Can the EPA really build a $27 billion green bank next year? An interview with Reed Hundt

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(Bill Sternberg is a veteran Washington journalist and former editorial page editor of USA Today.)

WASHINGTON, D.C. (Callaway Climate Insights) — Deep inside the new climate law enacted in August is a big-ticket item that has generated relatively little attention. The law creates a $27 billion greenhouse gas reduction fund, most of which appears headed for America’s first “national green bank” to finance clean-energy ventures.

Like regular banks, green banks expect to be paid back, but they have more access to public funding and more flexibility on repayment terms. Their loans are used to leverage private investments in solar power, heat pumps, electric vehicle chargers and other zero-emission projects, primarily at the community level.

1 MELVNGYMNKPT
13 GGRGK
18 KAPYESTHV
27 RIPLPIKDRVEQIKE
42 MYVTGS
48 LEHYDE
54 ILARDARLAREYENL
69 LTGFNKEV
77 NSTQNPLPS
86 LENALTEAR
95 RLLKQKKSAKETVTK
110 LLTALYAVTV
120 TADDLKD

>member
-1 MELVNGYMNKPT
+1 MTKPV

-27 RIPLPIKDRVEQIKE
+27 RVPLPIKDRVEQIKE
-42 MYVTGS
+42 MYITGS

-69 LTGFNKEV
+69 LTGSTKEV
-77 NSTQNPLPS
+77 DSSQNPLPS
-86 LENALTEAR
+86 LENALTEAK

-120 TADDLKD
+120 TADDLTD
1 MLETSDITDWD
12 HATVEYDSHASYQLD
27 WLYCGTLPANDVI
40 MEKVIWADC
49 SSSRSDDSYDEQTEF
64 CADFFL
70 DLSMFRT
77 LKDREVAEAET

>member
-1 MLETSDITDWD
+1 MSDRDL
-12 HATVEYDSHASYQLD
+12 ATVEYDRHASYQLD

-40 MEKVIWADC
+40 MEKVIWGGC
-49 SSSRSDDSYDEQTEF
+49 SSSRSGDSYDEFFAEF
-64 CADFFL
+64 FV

The green-bank model has been considered successful in other nations, including Australia, Japan and the United Kingdom. In the United States, more than 20 states and municipalities have established their own green banks, which have combined nearly $2 billion in public money with more than $7 billion in private capital.

The $27 billion federal windfall could supercharge green bank lending, and it “will help vault the United States into a leadership role” by causing as much as $250 billion in total investment, says Raya Salter, founder of the Energy Justice Collective…

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